Gov. Scott Walker tells reporters he would like to eventually earn a college degree, possibly through the UW's new flex-degree program. He dodges questions on whether he thinks a degree is needed to win the presidency.
The UW System reports that it has $1.7 billion in cash on hand and expects to finish the fiscal year with $1.1 billion in reserves.
U.S. Rep. Tom Petri (R-Fond du Lac) announces that he won't seek re-election after 35 years in Congress. The 73-year-old moderate would have faced a primary challenge from state Sen. Glenn Grothman (R-West Bend).
Gov. Walker's campaign attorney files a petition with the Wisconsin Supreme Court seeking to bypass the state's Court of Appeals in stopping a John Doe investigation looking at allegations of illegal campaigning by conservative groups during the 2011 and 2012 recall elections.
The Milwaukee Journal Sentinel reports that the state has entered a new, 10-year contract for road signs with Interstate Logos, a subsidiary of Georgia-based Lamar Advertising, over appeals from Derse-Wisconsin Highway Business Signs of Milwaukee, which held the contract for 30 years. Derse had offered the state a cheaper rate than the Georgia company. State traffic engineer Bill McNary tells the paper: "Interstate Logos will provide better signs and better response in the maintenance of signs."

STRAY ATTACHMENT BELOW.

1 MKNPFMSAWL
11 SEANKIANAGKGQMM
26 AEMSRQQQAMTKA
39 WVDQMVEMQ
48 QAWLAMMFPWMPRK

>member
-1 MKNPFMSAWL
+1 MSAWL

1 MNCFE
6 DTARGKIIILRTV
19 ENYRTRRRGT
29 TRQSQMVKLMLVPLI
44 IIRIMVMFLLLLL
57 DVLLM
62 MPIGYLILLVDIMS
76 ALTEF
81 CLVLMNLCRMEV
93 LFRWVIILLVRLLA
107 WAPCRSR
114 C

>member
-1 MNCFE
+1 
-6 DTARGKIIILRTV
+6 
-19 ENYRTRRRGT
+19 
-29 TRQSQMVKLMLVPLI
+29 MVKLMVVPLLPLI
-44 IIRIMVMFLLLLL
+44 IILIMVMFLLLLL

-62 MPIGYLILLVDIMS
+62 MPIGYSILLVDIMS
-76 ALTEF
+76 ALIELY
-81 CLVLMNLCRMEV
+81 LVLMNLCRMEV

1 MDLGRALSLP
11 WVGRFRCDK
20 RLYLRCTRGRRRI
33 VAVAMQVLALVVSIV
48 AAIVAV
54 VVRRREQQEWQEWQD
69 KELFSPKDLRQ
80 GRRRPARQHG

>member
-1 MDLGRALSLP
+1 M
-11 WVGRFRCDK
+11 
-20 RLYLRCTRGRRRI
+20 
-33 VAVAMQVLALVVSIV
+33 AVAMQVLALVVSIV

The Associated Press reports that a growing number of school districts are asking voters for permission to raises taxes to pay for salaries, utilities and other basic costs. In the April 1 election, voters approved 23 of 35 school district referendums. The referendums are needed in the wake of Act 10, which limits how much districts can raise taxes.
Gov. Walker officially kicks off his re-election campaign by launching a TV ad, holding several rallies around the state and unveiling a new slogan, "Wisconsin is back on." Walker does not mention his 2010 campaign promise to create 250,000 private-sector jobs, which he has not met.
Isthmus reports that Kevin Briski, Madison's parks superintendent, is leaving to take a similar job in Florida. See Joe Tarr's story.
The State Journal reports that the Madison Police and Fire Commission voted on April 7 to offer the police chief job to Mike Koval, pending a physical, but did not announce its decision until April 11, raising questions about process transparency. The paper also reports that most of the commission's meetings were held in the private office of attorney Scott Herrick, rather than a public space.